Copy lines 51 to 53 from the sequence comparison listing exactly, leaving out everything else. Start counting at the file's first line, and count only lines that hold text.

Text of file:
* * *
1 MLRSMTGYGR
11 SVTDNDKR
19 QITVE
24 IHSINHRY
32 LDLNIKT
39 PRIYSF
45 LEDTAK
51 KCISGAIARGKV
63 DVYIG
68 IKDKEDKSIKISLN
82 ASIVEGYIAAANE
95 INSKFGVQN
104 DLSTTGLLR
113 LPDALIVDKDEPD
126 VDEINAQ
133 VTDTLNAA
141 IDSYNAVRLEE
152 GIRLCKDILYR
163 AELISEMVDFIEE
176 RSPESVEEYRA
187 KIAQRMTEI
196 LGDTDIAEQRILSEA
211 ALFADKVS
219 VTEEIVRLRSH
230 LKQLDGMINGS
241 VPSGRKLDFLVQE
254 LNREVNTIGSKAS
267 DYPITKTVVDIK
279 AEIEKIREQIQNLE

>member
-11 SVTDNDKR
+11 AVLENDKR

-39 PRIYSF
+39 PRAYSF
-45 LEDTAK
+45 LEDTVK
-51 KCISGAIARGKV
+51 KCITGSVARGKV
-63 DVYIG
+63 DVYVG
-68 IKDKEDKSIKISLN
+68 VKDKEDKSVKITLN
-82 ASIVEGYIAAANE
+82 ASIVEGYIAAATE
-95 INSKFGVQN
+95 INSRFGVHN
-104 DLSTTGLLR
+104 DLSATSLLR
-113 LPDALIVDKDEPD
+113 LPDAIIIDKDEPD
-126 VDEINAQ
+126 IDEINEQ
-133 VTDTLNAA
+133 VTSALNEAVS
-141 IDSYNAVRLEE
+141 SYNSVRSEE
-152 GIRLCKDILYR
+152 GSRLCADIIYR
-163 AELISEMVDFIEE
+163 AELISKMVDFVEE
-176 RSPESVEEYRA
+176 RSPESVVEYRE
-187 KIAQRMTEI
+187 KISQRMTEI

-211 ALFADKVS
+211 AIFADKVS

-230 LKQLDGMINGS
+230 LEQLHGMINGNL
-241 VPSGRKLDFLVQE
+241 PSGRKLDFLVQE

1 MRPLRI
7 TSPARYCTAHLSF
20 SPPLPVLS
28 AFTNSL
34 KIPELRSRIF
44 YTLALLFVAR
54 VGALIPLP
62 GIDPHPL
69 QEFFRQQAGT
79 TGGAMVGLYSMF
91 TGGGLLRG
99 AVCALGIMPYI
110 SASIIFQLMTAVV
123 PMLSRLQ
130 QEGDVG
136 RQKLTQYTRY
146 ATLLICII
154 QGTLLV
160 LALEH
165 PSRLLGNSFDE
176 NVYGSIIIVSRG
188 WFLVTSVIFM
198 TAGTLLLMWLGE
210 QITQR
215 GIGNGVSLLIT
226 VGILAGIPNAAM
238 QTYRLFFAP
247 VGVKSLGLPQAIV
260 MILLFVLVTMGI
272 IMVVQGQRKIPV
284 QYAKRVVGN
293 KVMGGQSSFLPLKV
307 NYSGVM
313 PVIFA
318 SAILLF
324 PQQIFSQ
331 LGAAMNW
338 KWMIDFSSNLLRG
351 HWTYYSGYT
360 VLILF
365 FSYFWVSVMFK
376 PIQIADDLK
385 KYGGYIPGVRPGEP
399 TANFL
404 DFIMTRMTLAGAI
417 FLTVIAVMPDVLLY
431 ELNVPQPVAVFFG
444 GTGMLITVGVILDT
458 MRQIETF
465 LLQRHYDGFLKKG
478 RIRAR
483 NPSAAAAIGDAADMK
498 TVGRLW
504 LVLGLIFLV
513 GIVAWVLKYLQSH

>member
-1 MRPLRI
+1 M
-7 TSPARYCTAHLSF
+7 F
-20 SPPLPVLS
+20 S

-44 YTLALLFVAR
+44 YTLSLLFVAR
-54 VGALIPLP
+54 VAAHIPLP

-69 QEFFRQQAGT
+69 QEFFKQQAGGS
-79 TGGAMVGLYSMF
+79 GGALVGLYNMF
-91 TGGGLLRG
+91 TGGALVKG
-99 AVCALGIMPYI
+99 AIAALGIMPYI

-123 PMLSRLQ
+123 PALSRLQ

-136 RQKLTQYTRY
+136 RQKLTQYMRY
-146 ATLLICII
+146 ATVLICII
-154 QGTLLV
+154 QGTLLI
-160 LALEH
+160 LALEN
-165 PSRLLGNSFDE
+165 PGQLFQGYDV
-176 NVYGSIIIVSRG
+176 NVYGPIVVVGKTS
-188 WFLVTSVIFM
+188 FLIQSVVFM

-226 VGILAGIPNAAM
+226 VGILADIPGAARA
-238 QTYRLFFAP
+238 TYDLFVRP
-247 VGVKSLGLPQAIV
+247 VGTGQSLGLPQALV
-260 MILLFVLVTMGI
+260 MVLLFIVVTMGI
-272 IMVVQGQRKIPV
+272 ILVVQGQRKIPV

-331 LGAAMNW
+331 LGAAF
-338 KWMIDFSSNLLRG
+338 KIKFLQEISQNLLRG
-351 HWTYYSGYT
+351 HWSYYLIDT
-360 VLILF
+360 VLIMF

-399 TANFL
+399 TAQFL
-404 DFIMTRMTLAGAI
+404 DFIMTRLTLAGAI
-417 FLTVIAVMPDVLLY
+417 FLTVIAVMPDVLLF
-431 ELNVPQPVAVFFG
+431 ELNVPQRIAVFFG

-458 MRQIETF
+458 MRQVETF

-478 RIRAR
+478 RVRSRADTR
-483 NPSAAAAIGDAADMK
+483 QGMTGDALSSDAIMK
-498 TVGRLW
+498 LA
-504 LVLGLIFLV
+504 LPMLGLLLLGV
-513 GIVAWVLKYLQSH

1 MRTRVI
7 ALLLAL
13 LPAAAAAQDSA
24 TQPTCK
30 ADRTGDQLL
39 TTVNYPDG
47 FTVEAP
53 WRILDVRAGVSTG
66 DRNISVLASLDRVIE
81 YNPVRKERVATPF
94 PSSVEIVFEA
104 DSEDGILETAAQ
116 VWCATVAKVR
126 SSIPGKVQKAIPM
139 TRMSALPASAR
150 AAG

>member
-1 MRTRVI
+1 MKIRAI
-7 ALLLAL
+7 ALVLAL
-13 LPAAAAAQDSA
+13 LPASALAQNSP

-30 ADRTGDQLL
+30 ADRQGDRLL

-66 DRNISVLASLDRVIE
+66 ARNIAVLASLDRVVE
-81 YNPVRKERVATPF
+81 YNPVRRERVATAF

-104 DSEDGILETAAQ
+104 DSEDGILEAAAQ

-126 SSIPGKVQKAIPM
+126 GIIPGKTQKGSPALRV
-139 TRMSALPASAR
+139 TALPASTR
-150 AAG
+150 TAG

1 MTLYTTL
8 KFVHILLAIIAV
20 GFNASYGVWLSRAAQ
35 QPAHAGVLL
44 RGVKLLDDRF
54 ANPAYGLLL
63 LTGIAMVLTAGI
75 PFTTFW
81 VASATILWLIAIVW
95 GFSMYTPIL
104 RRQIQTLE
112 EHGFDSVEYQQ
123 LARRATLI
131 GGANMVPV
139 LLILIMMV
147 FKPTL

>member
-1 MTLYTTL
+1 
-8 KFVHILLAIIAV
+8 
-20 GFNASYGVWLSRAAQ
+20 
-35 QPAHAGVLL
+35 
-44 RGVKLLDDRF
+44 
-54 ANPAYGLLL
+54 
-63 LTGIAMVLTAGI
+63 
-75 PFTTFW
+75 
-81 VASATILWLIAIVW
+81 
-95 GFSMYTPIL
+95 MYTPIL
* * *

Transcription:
-126 VDEINAQ
+126 IDEINEQ
-133 VTDTLNAA